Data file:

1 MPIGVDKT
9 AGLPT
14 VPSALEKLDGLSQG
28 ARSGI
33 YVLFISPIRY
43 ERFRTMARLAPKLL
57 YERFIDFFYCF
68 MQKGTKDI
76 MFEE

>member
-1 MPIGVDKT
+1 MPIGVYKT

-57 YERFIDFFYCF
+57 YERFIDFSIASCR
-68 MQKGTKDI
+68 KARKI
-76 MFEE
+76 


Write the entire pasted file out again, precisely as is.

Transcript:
1 MPIGVDKT
9 AGLPT
14 VPSALEKLDGLSQG
28 ARSGI
33 YVLFISPIRY
43 ERFRTMARLAPKLL
57 YERFIDFFYCF
68 MQKGTKDI
76 MFEE

>member
-1 MPIGVDKT
+1 MPIGVYKT

-57 YERFIDFFYCF
+57 YERFIDFSIASCR
-68 MQKGTKDI
+68 KARKI
-76 MFEE
+76 